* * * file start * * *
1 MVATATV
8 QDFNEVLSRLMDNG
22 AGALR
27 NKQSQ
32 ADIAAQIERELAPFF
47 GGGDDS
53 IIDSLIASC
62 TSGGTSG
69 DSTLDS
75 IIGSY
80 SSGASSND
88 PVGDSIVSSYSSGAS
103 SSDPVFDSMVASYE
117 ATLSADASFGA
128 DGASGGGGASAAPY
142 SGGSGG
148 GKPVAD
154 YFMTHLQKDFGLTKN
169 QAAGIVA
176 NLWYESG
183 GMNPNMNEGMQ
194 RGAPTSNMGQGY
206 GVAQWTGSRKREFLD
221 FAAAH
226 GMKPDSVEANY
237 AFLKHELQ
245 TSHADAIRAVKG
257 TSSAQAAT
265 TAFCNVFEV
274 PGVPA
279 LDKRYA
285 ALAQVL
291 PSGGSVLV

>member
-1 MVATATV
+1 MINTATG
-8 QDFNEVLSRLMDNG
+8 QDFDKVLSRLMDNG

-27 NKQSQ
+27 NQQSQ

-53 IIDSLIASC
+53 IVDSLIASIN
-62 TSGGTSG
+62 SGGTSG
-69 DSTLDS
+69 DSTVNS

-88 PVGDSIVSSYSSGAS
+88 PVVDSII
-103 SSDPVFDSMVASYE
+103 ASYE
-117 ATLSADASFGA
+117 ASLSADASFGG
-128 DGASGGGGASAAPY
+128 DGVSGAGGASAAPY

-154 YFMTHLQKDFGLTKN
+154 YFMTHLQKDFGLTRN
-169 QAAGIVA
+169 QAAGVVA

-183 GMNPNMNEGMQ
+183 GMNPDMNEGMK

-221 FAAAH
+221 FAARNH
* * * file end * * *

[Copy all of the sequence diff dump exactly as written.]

1 MVATATV
8 QDFNEVLSRLMDNG
22 AGALR
27 NKQSQ
32 ADIAAQIERELAPFF
47 GGGDDS
53 IIDSLIASC
62 TSGGTSG
69 DSTLDS
75 IIGSY
80 SSGASSND
88 PVGDSIVSSYSSGAS
103 SSDPVFDSMVASYE
117 ATLSADASFGA
128 DGASGGGGASAAPY
142 SGGSGG
148 GKPVAD
154 YFMTHLQKDFGLTKN
169 QAAGIVA
176 NLWYESG
183 GMNPNMNEGMQ
194 RGAPTSNMGQGY
206 GVAQWTGSRKREFLD
221 FAAAH
226 GMKPDSVEANY
237 AFLKHELQ
245 TSHADAIRAVKG
257 TSSAQAAT
265 TAFCNVFEV
274 PGVPA
279 LDKRYA
285 ALAQVL
291 PSGGSVLV

>member
-1 MVATATV
+1 MINTATG
-8 QDFNEVLSRLMDNG
+8 QDFDKVLSRLMDNG

-27 NKQSQ
+27 NQQSQ

-53 IIDSLIASC
+53 IVDSLIASIN
-62 TSGGTSG
+62 SGGTSG
-69 DSTLDS
+69 DSTVNS

-88 PVGDSIVSSYSSGAS
+88 PVVDSII
-103 SSDPVFDSMVASYE
+103 ASYE
-117 ATLSADASFGA
+117 ASLSADASFGG
-128 DGASGGGGASAAPY
+128 DGVSGAGGASAAPY

-154 YFMTHLQKDFGLTKN
+154 YFMTHLQKDFGLTRN
-169 QAAGIVA
+169 QAAGVVA

-183 GMNPNMNEGMQ
+183 GMNPDMNEGMK

-221 FAAAH
+221 FAARNH